Can CO2 levels of 73 or 74 mmHg during respiratory failure cause some form of brain damage like permanent short term memory loss?

I am a 33 yr old female. Almost 2 months ago I was intubated, on a ventilator and sedated in ICU for a week due to respiratory failure, which was a complication of the flu and severe asthma exacerbation. My oxygen level was ok, but my CO2 level kept rising. At one point a doctor told my husband I might not survive the night because my CO2 was around 73 or 74 mmHg. I read that severe brain damage and death can occur after 75 mmHg. Surprisingly to everyone, I survived, and my CO2 levels went down to normal and eventually I was sent home. Ever since then however, I’ve been experiencing severe memory problems. I forget many conversations and events almost instantly, I can’t remember short lists like I used to, or to do things that I’m told not to forget. I’ve started having to write lists and set timers for things I never needed reminders for. I have difficulty with daily tasks that used to be routine to me. It’s like I forgot what I was doing and need to orient myself again, which is normal occasionally, but for me it’s a constant daily struggle now. It’s insanely frustrating and even my husband is starting to question if I suffered some sort of brain damage. Is it possible my memory issues are from the respiratory failure, and are they permanent?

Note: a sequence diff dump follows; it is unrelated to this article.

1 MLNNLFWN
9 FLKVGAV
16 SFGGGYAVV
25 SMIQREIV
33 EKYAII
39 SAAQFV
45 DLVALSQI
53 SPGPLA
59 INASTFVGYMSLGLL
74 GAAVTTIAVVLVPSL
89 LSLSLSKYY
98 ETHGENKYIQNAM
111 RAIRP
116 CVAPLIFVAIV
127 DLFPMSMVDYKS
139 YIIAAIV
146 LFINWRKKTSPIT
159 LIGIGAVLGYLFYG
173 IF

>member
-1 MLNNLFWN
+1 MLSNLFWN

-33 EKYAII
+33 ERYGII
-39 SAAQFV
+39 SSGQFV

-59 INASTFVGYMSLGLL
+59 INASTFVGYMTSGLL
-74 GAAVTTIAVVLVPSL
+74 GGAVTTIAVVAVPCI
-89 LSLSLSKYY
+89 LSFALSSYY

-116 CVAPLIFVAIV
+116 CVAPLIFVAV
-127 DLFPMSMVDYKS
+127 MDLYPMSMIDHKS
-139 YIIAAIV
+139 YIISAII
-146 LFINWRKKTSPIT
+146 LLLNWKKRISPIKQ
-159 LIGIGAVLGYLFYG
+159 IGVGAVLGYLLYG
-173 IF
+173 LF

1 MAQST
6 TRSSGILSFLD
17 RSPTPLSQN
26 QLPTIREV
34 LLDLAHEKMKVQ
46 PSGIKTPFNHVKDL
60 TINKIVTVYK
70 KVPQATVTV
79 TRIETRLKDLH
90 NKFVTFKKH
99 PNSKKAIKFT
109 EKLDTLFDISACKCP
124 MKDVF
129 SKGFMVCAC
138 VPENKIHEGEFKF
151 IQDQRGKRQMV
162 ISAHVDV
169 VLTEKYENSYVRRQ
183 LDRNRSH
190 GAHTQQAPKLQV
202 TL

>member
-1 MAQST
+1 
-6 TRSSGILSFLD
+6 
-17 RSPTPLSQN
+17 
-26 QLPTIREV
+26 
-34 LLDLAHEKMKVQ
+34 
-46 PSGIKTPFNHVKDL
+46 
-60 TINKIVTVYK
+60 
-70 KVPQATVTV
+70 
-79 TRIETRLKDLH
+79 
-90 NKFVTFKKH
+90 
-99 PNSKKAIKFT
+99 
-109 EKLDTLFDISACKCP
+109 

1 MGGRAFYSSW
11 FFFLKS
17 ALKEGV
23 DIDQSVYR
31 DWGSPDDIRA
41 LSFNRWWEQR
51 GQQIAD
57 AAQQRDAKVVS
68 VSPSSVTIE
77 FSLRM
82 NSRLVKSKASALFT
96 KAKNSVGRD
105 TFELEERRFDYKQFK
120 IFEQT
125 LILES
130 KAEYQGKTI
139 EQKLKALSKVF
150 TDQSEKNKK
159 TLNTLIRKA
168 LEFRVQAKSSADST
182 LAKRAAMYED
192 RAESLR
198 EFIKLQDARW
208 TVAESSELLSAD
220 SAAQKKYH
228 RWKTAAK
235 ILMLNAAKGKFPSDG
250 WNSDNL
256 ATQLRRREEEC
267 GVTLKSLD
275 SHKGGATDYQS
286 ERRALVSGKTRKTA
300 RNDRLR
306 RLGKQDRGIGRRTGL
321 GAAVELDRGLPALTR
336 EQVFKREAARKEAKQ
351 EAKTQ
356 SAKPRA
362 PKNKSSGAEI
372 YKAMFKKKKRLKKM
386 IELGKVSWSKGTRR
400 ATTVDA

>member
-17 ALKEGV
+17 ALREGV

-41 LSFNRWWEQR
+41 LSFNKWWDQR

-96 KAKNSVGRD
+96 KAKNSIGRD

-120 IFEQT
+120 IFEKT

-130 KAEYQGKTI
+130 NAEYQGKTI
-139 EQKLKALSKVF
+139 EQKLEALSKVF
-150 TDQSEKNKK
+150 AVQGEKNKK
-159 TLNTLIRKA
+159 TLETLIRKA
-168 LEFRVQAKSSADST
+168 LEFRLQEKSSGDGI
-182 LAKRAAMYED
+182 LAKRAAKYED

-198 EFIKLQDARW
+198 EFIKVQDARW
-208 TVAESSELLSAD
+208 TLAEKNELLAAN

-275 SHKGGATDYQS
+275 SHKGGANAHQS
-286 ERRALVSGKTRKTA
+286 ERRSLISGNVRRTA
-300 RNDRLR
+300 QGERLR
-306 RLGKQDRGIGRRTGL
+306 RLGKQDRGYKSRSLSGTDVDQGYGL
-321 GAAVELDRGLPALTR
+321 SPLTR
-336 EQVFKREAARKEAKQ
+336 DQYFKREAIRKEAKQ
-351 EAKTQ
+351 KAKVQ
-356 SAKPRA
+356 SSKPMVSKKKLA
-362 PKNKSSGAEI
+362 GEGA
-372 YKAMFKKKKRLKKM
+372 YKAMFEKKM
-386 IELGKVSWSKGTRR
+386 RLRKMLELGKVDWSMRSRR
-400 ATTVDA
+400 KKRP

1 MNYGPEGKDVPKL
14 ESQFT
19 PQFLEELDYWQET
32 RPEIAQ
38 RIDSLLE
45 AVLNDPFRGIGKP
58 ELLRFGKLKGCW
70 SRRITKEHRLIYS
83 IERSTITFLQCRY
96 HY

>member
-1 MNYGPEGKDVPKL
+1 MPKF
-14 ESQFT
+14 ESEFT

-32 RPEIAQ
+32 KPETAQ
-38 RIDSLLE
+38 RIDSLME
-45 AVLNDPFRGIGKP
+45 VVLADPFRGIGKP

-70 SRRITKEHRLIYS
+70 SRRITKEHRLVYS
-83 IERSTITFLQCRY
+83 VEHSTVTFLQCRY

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Ahmed Fawzy
7:27 pm

High levels of co2 does not cause permenant damage, however low levels of oxygen can cause permenant damage, so what was your oxygen levels readings?
Good Luck

Masr Fawzy
7:35 pm

I believe it’s a brain affection not damage, it could be a sequelle however, training yourself and your memory can be effective, u need to consult specialist to evaluate you

Ayman Darrag
6:05 am

Co2 retention can lead to memory disorders and other cognitive difficulties however it is not permanent,but it can takes a couple of years or more to return to normal..
Getting neurological consultation about taking some vitamins and supplements according to your case after evaluation can help..

Dr.Honey Arora
10:21 am

Thanks for the query..

High CO2 levels can be associated with low oxygen levels and can cause acidemia which can cause temporary or permanent nerve or brain damage..

It can cause dizziness, delirium, hallucinations etc and can be as fatal as coma or death..

You should be under proper medical management to prevent any sudden fatal symptoms..

Hope this helps..